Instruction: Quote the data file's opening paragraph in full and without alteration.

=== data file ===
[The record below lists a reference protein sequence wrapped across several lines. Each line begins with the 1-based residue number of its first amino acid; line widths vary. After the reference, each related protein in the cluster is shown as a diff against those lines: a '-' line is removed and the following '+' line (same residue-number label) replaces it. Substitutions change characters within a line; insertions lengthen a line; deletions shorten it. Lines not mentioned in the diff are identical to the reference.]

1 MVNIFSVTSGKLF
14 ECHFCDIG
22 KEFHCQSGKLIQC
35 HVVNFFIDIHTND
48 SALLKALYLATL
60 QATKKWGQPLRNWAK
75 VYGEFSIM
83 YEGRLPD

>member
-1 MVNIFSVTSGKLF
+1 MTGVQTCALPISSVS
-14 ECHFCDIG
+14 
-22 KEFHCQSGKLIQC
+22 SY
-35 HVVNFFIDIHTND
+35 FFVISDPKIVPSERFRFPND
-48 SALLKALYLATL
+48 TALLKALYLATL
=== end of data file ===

[The record below lists a reference protein sequence wrapped across several lines. Each line begins with the 1-based residue number of its first amino acid; line widths vary. After the reference, each related protein in the cluster is shown as a diff against those lines: a '-' line is removed and the following '+' line (same residue-number label) replaces it. Substitutions change characters within a line; insertions lengthen a line; deletions shorten it. Lines not mentioned in the diff are identical to the reference.]